With the outcome of Brexit hanging in the balance, ‘Leave’ voting areas have recorded higher average house price increases than ‘Remain’ voting areas since the EU Referendum in June 2016.
That is according to the latest research by online estate agent Housesimple, which analysed average house price changes in 324 Local Authority Areas (LAAs) since the initial vote.
It found that 16 of the top 20 performing LLAs voted Leave, including Rutland (26.27%), Corby (24.8%), Harborough (23.79%), Blaby (21.68%) and Forest of Dean (21.47%). Some 10 of the top 20 performing LLAs are based in the East Midlands.
Only four Remain voting LLAs made it into the top 20, including Cotswolds (30.45%), Leicester (21.57%), Rushcliffe (19.62%) and Stroud (19.35%).
Meanwhile, average house prices in London and the South East have been hardest hit since the 2016 vote. Some 12 of the worst-performing 20 LLAs are in the capital, including the City of London (-11.86%), Westminster (-10.08%), and Hammersmith & Fulham (-8.20%).
Commuter belt LLAs Bracknell Forest (-6.63%), Elmbridge (-4.32%) and Windsor & Maidenhead (-0.06%) also saw price falls.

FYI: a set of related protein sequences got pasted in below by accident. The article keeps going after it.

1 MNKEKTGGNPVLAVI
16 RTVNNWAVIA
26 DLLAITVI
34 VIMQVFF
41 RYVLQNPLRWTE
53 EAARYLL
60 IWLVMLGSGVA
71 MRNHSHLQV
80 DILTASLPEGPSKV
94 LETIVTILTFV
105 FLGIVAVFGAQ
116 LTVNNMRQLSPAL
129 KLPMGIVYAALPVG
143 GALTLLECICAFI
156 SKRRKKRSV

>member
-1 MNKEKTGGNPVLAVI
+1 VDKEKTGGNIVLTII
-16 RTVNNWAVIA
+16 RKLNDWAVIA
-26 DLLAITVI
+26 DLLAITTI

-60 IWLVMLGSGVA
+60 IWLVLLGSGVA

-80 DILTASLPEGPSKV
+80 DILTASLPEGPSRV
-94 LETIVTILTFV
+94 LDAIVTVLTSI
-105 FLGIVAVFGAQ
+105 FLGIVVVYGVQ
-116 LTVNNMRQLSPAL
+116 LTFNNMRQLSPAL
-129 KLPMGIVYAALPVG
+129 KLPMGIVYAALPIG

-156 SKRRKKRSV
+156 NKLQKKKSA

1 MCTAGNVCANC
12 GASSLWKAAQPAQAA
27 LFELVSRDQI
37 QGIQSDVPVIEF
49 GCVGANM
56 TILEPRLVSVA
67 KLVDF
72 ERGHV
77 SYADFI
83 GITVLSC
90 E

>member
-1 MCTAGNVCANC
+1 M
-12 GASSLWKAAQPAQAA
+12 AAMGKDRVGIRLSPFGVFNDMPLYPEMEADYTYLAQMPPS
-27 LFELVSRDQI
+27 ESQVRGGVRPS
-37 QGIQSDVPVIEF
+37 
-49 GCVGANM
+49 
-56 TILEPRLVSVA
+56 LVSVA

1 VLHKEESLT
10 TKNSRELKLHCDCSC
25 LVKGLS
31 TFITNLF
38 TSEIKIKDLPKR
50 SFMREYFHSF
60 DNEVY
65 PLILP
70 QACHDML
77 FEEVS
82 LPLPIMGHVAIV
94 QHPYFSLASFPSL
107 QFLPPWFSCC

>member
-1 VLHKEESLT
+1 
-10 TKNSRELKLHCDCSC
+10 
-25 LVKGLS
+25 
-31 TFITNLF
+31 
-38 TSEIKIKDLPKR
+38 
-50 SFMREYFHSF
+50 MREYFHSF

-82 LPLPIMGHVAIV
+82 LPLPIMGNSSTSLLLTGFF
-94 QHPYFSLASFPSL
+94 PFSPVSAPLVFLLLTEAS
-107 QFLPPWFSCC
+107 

Sam Mitchell, chief executive officer at Housesimple, comments: “It is important to remember that correlation does not always equal causality. Just voting Leave hasn’t made your house more valuable on its own. There are a range of reasons driving house prices in England.”
He says the overall North-South divide, for example, could be down to ‘punitive’ stamp duty that appears to have a lower impact on properties valued under £500,000. Therefore, there is less of a ‘drag factor’ in the North.
“We’re also seeing a longer-term trend whereby house price growth in London and the South East that really took off in 2012 has been slowing to more sustainable levels since 2016, or even dropping in some London LAAs.”
Mitchell continues: “At the same time properties in the North and the Midlands saw more modest growth post 2007, and cities like Manchester, Liverpool, Leicester and Leeds have robust local economies and increasing demand for housing which has helped to drive double digit price increases since the referendum.”
“The bottom line is that despite the fact Brexit uncertainty will now drag on into 2020, the market fundamentals – a long-running supply and demand issue, historically low interest rates and growing income levels – remain in place.”
“Life goes on, people still need to buy and sell. Why put your life on hold for Brexit?”